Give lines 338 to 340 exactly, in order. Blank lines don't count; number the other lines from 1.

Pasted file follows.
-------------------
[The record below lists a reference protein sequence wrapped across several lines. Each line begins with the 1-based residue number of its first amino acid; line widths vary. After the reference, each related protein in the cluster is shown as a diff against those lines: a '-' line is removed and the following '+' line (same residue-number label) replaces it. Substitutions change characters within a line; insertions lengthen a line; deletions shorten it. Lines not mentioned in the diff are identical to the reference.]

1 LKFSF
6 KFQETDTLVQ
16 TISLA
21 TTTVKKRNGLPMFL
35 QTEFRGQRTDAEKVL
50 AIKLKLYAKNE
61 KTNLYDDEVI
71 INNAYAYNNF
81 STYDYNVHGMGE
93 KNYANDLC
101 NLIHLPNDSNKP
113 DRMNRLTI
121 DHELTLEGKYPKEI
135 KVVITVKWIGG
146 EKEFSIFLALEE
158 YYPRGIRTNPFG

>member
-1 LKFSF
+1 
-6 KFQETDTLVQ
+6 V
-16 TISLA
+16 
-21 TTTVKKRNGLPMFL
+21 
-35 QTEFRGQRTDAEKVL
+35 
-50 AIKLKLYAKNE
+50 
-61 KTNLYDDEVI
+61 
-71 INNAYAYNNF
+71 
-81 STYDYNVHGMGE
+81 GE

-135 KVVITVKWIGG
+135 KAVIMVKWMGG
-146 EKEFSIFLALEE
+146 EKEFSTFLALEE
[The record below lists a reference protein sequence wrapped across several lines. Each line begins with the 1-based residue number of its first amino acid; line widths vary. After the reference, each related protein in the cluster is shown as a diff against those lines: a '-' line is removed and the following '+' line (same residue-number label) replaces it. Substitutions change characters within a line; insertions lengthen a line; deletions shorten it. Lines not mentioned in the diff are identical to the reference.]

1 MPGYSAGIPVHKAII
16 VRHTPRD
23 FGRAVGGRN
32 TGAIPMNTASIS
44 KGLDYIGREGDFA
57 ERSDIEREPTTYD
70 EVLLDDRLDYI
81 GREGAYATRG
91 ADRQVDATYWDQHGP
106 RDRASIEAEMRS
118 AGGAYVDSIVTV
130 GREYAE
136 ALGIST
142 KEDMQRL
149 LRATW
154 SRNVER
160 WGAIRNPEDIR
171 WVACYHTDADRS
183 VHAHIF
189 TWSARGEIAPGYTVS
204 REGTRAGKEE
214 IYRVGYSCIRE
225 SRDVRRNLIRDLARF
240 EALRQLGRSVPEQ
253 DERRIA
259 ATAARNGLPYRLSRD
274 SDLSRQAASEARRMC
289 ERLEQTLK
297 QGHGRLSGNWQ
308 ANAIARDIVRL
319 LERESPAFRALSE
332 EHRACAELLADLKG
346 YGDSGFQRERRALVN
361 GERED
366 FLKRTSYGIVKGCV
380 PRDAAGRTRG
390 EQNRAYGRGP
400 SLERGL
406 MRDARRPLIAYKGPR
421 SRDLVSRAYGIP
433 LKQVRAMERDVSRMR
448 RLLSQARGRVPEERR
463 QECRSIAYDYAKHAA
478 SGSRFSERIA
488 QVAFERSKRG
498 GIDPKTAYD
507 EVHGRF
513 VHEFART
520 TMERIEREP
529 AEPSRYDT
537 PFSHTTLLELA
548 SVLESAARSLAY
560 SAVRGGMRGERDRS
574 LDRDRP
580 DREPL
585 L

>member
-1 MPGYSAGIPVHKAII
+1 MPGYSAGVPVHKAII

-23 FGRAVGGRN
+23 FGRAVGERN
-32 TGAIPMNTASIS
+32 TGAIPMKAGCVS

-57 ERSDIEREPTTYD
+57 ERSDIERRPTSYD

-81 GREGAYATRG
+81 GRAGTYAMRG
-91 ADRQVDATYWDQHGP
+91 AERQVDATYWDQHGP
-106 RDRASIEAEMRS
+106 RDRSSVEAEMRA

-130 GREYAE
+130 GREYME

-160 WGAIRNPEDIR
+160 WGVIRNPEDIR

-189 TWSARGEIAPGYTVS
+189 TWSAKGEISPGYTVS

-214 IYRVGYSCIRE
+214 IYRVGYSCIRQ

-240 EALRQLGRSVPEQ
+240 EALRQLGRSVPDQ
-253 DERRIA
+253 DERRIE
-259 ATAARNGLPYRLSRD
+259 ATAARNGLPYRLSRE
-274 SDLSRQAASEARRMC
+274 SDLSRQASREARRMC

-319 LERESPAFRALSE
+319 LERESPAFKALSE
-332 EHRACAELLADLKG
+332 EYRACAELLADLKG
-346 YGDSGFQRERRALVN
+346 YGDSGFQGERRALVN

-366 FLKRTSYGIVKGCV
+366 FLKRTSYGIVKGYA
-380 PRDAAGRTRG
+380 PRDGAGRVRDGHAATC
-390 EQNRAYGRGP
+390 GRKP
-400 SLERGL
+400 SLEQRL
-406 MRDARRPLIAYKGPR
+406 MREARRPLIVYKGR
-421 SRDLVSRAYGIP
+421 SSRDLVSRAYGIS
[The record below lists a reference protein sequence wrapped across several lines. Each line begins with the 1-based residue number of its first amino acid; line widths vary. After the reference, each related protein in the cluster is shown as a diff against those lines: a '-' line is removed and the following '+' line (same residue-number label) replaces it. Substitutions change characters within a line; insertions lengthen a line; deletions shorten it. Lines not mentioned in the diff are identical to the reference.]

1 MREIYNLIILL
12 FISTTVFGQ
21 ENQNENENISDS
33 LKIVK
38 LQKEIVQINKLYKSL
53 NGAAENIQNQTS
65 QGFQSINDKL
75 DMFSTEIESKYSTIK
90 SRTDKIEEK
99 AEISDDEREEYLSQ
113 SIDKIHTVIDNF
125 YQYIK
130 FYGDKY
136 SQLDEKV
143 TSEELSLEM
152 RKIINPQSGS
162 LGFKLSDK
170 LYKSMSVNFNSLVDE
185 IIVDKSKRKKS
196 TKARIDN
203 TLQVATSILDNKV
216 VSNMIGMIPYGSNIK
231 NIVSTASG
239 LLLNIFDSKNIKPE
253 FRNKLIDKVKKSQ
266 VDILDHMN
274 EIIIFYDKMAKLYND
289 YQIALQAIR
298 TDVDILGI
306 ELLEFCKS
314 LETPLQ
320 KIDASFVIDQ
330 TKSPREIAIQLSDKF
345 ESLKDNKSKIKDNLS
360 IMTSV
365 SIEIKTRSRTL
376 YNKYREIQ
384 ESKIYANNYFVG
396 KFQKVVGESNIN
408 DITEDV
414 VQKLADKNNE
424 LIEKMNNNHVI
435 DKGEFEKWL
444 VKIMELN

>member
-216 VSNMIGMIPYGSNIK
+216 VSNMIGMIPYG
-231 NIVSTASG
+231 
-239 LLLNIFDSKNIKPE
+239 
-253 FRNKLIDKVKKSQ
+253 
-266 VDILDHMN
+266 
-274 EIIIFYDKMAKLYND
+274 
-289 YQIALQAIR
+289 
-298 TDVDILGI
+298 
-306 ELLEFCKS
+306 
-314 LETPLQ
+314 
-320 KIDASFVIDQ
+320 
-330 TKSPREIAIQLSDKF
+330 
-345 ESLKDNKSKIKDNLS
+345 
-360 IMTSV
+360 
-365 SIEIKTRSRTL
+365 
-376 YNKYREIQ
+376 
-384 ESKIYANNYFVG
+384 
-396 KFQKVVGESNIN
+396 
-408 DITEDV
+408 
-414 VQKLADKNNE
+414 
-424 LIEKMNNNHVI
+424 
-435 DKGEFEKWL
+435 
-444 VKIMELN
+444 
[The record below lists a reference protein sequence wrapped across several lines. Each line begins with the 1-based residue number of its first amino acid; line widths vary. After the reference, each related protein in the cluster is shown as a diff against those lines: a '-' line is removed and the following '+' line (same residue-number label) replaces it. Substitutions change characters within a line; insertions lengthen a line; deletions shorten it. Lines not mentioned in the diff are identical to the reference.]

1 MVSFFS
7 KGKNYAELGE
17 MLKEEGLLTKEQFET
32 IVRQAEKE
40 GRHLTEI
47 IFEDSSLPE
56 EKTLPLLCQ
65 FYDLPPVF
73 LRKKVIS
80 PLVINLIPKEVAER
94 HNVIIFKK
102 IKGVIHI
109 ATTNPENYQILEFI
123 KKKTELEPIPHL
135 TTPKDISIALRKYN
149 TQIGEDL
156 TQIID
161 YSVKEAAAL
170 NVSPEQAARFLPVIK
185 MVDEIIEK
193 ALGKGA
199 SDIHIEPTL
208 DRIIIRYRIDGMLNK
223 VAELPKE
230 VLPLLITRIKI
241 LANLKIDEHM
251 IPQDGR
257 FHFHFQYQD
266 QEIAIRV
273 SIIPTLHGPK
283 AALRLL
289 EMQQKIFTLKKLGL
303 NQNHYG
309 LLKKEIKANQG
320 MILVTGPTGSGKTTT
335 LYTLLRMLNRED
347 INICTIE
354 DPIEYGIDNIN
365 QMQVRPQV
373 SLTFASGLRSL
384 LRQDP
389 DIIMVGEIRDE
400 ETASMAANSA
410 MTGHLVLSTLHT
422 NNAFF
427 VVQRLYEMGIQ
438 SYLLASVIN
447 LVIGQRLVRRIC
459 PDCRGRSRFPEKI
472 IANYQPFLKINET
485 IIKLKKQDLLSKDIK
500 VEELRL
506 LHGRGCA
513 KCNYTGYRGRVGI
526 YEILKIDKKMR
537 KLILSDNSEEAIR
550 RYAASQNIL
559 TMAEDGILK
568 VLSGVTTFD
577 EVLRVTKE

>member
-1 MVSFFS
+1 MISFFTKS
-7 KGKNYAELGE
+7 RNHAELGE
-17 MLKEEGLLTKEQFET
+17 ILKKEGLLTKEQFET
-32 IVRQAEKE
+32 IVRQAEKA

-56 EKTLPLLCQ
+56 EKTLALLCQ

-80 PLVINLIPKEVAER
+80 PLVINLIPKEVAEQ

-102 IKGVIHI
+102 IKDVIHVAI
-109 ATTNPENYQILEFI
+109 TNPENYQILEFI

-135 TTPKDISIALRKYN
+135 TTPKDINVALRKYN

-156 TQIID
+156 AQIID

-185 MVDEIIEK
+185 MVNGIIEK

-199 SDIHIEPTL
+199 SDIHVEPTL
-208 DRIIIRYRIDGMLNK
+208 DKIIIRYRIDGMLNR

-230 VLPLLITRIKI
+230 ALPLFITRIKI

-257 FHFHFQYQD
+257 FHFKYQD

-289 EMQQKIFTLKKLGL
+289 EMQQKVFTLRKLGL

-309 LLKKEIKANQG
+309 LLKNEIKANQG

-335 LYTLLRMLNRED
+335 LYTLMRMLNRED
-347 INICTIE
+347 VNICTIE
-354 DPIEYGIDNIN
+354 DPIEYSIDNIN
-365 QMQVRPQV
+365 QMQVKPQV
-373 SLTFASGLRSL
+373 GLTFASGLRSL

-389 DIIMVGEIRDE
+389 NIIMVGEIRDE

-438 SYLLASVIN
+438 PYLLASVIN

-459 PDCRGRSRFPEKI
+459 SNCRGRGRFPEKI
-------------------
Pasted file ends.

+347 VNICTIE
-354 DPIEYGIDNIN
+354 DPIEYSIDNIN